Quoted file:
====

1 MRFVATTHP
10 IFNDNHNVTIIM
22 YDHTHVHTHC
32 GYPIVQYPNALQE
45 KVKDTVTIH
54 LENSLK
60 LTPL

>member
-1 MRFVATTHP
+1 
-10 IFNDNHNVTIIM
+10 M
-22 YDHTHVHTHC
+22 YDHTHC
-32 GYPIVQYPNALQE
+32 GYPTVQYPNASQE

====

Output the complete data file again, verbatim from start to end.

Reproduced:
1 MRFVATTHP
10 IFNDNHNVTIIM
22 YDHTHVHTHC
32 GYPIVQYPNALQE
45 KVKDTVTIH
54 LENSLK
60 LTPL

>member
-1 MRFVATTHP
+1 
-10 IFNDNHNVTIIM
+10 M
-22 YDHTHVHTHC
+22 YDHTHC
-32 GYPIVQYPNALQE
+32 GYPTVQYPNASQE